- This event has passed.
Autonomous Tech Fetish – Body Capture Workshop
July 9, 2016 @ 11:00 am - 4:00 pm
Join Autonomous Tech Fetish for the start of our hands-on investigation of how our bodies are captured in data as we try to re-make ‘the body of biometrics’.
Our bodies are measured everyday in a surprising number of ways. From facial recognition to pulse monitoring, combined with the power of large-scale datasets – these techniques give governments and businesses new ways to steer our behaviour. Such methods are used for public health interventions and service design, but also for border control, welfare, and education monitoring.
But can we use these technologies to explore our own pressing concerns and those of our communities? To experiment with counter-interventions in health and care practices or forms of ‘sousveillance’? We don’t know, but please join us to start finding out!
With many materials at hand, including heart monitors, skin conductivity sensors, cameras, card, glue, and string, we’ll explore the ways the body is captured in data by making ‘gargantuan bio bodies’, ‘sweat maps of feelings’, and more besides! No prior knowledge required. Just bring yourself, an open mind and of course your body!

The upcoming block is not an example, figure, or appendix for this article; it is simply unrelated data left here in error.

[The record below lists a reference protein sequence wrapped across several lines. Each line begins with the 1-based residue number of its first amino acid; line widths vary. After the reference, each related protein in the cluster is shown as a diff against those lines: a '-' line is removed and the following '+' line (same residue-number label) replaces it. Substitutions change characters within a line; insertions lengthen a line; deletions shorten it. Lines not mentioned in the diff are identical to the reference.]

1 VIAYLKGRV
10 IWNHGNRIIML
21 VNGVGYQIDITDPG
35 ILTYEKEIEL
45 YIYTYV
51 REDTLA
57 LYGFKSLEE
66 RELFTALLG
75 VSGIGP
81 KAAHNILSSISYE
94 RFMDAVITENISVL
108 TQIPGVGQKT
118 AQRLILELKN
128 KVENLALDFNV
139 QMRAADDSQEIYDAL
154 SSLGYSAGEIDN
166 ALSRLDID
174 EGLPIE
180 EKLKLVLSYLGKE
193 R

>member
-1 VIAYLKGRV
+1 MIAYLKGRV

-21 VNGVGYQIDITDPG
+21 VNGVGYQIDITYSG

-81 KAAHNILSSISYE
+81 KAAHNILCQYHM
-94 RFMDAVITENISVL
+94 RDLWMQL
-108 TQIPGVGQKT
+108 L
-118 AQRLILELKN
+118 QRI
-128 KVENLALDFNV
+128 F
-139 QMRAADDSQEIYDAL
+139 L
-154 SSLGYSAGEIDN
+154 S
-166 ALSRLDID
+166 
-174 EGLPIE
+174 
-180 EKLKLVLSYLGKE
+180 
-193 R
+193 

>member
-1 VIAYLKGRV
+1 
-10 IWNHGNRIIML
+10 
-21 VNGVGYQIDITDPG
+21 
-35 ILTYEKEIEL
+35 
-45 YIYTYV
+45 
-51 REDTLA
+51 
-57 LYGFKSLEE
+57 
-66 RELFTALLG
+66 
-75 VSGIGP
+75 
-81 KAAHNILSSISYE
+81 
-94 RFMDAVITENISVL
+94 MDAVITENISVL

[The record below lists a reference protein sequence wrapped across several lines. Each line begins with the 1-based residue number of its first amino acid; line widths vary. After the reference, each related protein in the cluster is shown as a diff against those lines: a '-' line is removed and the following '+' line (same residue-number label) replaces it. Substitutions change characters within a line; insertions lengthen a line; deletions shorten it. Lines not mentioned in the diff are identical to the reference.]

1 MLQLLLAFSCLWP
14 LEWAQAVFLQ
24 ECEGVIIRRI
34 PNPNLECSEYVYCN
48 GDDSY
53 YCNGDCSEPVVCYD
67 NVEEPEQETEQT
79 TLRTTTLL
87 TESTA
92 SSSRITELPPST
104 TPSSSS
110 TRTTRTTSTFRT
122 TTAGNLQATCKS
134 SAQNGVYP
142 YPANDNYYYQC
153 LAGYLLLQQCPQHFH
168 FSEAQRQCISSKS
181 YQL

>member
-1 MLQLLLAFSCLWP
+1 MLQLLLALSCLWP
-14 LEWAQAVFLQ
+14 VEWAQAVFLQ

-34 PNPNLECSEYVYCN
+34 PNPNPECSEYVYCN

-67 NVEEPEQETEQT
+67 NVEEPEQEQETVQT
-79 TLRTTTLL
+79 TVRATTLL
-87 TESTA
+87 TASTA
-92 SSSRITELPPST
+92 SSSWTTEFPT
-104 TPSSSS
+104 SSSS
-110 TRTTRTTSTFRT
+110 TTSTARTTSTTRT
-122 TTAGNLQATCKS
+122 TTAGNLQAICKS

Developed in collaboration with Fossbox and supported by the Life Sciences Initiative, Queen Mary University of London. You can RSVP to email@example.com. Refreshments will be provided. Kids are welcome to join the making. We also have a fund to cover some transport or childcare costs for this workshop if required – please email firstname.lastname@example.org for details. The space is wheelchair accessible, but the toilet unfortunately isn’t yet. More detailed accessibility info is available on request.
Autonomous Tech Fetish probes how digital technology is fetishised and how it can be re-configured to different needs and desires. We work with activist groups to affirm their technological autonomy and are committed to co-education exploring the pitfalls and potentials of technologies without assumptions.